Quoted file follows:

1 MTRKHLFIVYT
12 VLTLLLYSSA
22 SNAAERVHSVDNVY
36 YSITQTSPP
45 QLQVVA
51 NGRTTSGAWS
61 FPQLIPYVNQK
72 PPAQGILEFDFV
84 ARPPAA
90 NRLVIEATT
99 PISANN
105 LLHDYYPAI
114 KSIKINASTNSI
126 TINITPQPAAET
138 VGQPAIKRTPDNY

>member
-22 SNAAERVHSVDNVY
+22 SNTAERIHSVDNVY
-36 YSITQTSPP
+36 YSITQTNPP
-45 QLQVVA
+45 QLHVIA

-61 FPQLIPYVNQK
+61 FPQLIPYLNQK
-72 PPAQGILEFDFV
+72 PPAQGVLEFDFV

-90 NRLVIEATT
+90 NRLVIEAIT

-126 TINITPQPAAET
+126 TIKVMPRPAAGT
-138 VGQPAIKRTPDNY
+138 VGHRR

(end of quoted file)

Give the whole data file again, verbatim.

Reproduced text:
1 MTRKHLFIVYT
12 VLTLLLYSSA
22 SNAAERVHSVDNVY
36 YSITQTSPP
45 QLQVVA
51 NGRTTSGAWS
61 FPQLIPYVNQK
72 PPAQGILEFDFV
84 ARPPAA
90 NRLVIEATT
99 PISANN
105 LLHDYYPAI
114 KSIKINASTNSI
126 TINITPQPAAET
138 VGQPAIKRTPDNY

>member
-22 SNAAERVHSVDNVY
+22 SNTAERIHSVDNVY
-36 YSITQTSPP
+36 YSITQTNPP
-45 QLQVVA
+45 QLHVIA

-61 FPQLIPYVNQK
+61 FPQLIPYLNQK
-72 PPAQGILEFDFV
+72 PPAQGVLEFDFV

-90 NRLVIEATT
+90 NRLVIEAIT

-126 TINITPQPAAET
+126 TIKVMPRPAAGT
-138 VGQPAIKRTPDNY
+138 VGHRR